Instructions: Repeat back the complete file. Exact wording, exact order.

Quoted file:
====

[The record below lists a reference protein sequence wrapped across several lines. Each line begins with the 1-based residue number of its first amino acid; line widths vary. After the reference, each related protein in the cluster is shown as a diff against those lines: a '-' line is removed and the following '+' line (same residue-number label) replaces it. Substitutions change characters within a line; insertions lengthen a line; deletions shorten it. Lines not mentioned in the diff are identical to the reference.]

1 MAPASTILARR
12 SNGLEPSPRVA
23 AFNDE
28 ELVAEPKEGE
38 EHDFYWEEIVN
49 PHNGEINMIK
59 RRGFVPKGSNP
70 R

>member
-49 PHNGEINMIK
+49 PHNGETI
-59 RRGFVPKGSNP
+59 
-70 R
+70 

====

[The record below lists a reference protein sequence wrapped across several lines. Each line begins with the 1-based residue number of its first amino acid; line widths vary. After the reference, each related protein in the cluster is shown as a diff against those lines: a '-' line is removed and the following '+' line (same residue-number label) replaces it. Substitutions change characters within a line; insertions lengthen a line; deletions shorten it. Lines not mentioned in the diff are identical to the reference.]

1 MAPASTILARR
12 SNGLEPSPRVA
23 AFNDE
28 ELVAEPKEGE
38 EHDFYWEEIVN
49 PHNGEINMIK
59 RRGFVPKGSNP
70 R

>member
-49 PHNGEINMIK
+49 PHNGETI
-59 RRGFVPKGSNP
+59 
-70 R
+70 